Have you ever heard the phrase “do more of what makes you happy”? On the surface, this is a pretty innocent statement and to some, even good advice. In fact, our culture is pretty obsessed with happiness. Go on Amazon and look at how many books have happiness in the title. Go to Google and search for "happiness coaching." Look at how many people are waiting by their phone for you to cough up cash to learn to be happier. There are even university degrees that can teach you to teach people to be happier! We are also constantly being told, whether explicitly or implicitly, that we need this product or that new thing in our lives to be happy. We may be tempted to think- why wouldn’t we want to do more and/or have more of what makes us happy? Doesn’t the pursuit of happiness give us abundant life?
The answer to this question is tricky. Pursuing things that make us happy isn’t inherently bad, but it is certainly a slippery slope. Because of the cultural pressures surrounding happiness, we can begin to shift our focus away from being a surrendered follower of Jesus and put the pursuit of happiness at the top of the list. When we do this, we actually start to experience things that are the exact opposite of what we’re running after. Some recent research has found that as people place more importance on being happy, they become more unhappy and depressed. The pressure to be happy makes people less happy. Organizing your life around trying to become happier, making happiness the primary objective of life, gets in the way of actually becoming happy.
The truth is, it’s so easy to forget that Jesus never promised His followers happiness. In John 14, we see Jesus talking to the disciples as he prepares them for what is to come. They need to know the truth so that they’re able to carry out their mission. In verse 6 (NIV), Jesus says, “I am the way and the truth and the life. No one comes to the Father except through me.” Jesus is IT. This is our foundation for our faith. In verse 12 (NIV), he says, “Very truly I tell you, whoever believes in me will do the works I have been doing, and they will do even greater things than these, because I am going to the Father.” Now we’re building upon the foundation. We believe in him, which drives our works, and he says we are destined to do even greater things than he did! Do you hear the purpose in Jesus’ words? In verses 18 and 19 (NIV), he continues, “I will not leave you as orphans; I will come to you. Before long, the world will not see me anymore, but you will see me. Because I live, you also will live.” We’ve believed, we’re engaged in being the hands and feet of Jesus, and now Jesus promises us that he won’t leave us to labor in vain. Because he lives, we will live. He says this another way in John 10:10 (MSG), “A thief is only there to steal and kill and destroy. I came so they can have real and eternal life, more and better life than they ever dreamed of.”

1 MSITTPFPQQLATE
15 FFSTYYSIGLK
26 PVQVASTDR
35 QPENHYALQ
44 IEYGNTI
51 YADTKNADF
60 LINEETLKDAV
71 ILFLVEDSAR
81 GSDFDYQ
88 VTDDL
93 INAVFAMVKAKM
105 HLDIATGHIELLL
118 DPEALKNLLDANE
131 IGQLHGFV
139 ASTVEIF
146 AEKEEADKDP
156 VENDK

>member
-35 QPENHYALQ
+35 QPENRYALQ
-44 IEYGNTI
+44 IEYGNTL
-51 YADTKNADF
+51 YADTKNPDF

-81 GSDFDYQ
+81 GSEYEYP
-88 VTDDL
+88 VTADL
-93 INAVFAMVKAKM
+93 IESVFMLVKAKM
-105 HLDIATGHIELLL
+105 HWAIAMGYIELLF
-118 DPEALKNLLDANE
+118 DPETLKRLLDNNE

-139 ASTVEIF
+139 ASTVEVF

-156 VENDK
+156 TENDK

Happiness is a perilous thing. It focuses our attention on ourselves and how we are feeling in the moment. But moments change. People change. Happiness will not stick around. It’s a season—a side effect of when things are going well and your dopamine levels are up. Happiness is great to enjoy in the moment, but to spend a lifetime chasing it warps it into the idol our culture has made it out to be. Just think about what the outcome might have been if the disciples had decided that they need to pursue happiness instead of Jesus’ mission after his death on the cross. Those were probably the darkest, most unhappy moments of their entire lives! Thankfully they were pursuing something with more lasting impact.
Jesus spent His entire time on earth not teaching us how to be happy, but how to be holy. He is the perfect example of what it looks like to sacrifice earthly happiness for God’s holiness. His ragtag group of disciples irritated and argued with him and each other, and he always knew one was destined to betray Him. But He spent time with them anyway, teaching them, loving them, pushing them to grow in holiness. Happiness is not what we are called to pursue. Holiness is. The abundant life Jesus promises? It can’t happen without holiness. So, if we look back at that phrase, it should look at little more like this:
Take a minute and pray this prayer:
“God, I praise you that you don’t give up on me when I don’t make you happy. Thank you for your grace when I lose focus. I praise you that you teach me time and time again that happiness is not my ultimate goal. Your goal is not for me to be happy, but to be holy. I know that I am destined for trials—but that you are with me always and I can rejoice. God, help me to savor the happy moments and continue to teach me how to be holy. Amen.”
Erin is a speaker and leadership development professional who has been in the learning and development field for over 12 years. She has a unique ability to engage with her audience and create learning experiences that inspire change and action. She is poised, articulate and delivers her message with passion.
Erin feels that God has called her to use her professional skills to further His kingdom. She is passionate about helping people develop skills and knowledge that will empower them to answer Jesus’ call in their lives and understand how they are uniquely wired to respond to His leading. See Erin's other writings at: www.erhspeaks.com